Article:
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How to Validate Infrastructure Changes Using PowerShell Pester Tests

Adam Bertram| April 08 2019

| IT insights, PowerShell, Automation

how-to-validate-infrastructure-changes-using-powershell-pester-tests

Changes can make infrastructure better or can bring it to its knees. Change management is a crucial part of managing infrastructure in an IT pro’s world. When you do make changes, are you sure you changed the right setting? Are you sure that change you made didn’t affect something else you’re unaware of?

Perhaps, a coworker is making changes at the same time and they conflict. How can you be sure what changed is what you expected? One way is to use the PowerShell testing framework, Pester.

Pester was originally designed to build unit tests around PowerShell scripts but since it was built in PowerShell, many system administrators have adapted it to performing integration or infrastructure tests in a variety of different circumstances such as routine checks, part of larger automation scripts, or part of build and release pipelines to ensure any changes made to environments needed by software deployments happened as expected.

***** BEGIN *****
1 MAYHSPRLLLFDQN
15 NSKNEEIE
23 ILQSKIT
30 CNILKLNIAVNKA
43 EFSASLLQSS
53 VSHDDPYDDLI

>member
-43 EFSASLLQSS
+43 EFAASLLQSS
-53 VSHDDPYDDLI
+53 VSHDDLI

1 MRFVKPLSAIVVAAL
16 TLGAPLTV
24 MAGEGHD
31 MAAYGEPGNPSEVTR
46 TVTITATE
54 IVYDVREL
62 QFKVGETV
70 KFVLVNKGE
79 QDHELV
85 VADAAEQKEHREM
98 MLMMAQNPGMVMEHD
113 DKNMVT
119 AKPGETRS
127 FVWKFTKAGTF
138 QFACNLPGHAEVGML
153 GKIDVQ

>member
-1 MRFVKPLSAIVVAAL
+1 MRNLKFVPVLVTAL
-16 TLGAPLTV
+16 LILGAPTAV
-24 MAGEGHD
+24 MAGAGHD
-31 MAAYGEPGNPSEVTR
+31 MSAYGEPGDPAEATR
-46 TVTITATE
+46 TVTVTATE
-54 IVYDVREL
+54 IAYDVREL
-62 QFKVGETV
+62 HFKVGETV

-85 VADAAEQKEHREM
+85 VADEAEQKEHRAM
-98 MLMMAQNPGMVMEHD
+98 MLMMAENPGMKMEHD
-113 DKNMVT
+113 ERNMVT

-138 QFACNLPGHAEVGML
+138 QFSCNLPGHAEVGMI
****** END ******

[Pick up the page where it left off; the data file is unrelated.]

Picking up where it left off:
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Infrastructure Tests

An infrastructure test is a generic term for any kind of code that you write to test a current state against an expected state. Think:

  • Does that server have the right software installed on it?
  • When I run this PowerShell script, does it create the right user account?
  • Does that file server have the expected folder hierarchy?

Infrastructure tests, in Pester, are essentially PowerShell code that’s executed by the Pester PowerShell module and built in a specific way known as a domain-specific language (DSL) that describes the desired state, has the code necessary to check that state and to compare the result.